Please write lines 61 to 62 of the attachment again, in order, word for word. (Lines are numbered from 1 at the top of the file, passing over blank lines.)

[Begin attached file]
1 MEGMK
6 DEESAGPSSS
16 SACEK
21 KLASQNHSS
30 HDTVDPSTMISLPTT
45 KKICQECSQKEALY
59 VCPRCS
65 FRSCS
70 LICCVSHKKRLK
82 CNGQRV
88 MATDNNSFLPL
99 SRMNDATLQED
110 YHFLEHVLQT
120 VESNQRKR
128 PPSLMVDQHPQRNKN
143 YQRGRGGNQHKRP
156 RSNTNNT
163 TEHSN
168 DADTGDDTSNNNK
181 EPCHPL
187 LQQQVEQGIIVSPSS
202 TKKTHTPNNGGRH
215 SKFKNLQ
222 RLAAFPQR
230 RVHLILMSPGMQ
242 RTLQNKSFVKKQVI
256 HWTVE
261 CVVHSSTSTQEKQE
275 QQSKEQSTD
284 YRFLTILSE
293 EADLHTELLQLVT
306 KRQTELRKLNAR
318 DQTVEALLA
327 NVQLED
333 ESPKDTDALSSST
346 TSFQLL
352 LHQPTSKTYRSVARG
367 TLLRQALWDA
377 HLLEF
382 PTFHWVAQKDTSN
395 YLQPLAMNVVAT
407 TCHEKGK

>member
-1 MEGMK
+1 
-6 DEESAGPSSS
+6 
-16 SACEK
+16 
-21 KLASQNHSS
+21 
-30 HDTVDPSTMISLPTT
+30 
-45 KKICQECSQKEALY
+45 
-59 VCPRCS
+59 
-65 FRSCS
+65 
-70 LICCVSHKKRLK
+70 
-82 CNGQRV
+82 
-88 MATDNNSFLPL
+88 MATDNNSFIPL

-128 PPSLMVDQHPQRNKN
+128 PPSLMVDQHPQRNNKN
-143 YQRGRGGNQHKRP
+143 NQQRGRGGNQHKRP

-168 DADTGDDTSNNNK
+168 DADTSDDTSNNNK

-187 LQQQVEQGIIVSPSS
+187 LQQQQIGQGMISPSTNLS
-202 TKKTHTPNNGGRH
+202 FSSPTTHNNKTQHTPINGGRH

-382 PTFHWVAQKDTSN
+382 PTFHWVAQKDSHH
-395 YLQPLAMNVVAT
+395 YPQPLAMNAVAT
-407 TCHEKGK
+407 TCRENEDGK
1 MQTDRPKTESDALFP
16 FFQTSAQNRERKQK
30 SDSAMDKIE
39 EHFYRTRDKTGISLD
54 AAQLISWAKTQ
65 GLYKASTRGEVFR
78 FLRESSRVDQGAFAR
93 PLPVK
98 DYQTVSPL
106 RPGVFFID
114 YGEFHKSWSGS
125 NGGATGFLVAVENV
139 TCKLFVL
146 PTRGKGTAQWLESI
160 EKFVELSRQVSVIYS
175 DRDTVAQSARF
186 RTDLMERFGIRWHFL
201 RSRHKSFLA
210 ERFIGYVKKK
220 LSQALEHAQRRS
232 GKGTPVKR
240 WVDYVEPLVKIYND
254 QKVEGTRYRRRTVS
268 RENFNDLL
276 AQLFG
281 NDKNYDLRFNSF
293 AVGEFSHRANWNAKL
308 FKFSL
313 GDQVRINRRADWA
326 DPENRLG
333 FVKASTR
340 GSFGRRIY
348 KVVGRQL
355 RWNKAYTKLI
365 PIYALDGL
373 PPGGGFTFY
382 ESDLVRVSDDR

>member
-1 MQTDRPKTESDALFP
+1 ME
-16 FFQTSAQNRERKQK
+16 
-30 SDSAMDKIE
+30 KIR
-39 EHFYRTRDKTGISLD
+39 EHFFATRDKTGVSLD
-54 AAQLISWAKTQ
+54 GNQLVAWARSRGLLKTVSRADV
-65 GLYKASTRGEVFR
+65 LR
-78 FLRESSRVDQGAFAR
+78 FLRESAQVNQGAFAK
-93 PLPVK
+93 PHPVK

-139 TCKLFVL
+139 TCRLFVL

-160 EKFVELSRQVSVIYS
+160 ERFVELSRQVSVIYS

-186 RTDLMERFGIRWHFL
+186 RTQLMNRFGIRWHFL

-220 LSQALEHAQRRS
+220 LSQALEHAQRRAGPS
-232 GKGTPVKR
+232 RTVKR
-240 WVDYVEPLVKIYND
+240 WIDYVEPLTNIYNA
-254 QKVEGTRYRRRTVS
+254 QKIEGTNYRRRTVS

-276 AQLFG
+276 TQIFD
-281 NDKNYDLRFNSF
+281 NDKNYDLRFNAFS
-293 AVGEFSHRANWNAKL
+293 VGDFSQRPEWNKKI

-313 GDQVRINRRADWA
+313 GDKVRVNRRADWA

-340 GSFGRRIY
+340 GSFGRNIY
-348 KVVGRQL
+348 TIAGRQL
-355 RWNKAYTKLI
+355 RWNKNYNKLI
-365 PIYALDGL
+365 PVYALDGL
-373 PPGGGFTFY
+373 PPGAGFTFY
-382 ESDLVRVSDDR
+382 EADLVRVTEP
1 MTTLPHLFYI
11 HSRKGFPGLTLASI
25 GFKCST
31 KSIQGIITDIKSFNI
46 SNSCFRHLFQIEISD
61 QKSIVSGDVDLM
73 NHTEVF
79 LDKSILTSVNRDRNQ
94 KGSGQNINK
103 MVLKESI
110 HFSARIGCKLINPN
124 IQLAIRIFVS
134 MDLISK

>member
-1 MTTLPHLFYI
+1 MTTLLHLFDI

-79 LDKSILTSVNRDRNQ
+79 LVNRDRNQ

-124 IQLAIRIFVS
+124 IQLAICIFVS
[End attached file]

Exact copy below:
+70 
-82 CNGQRV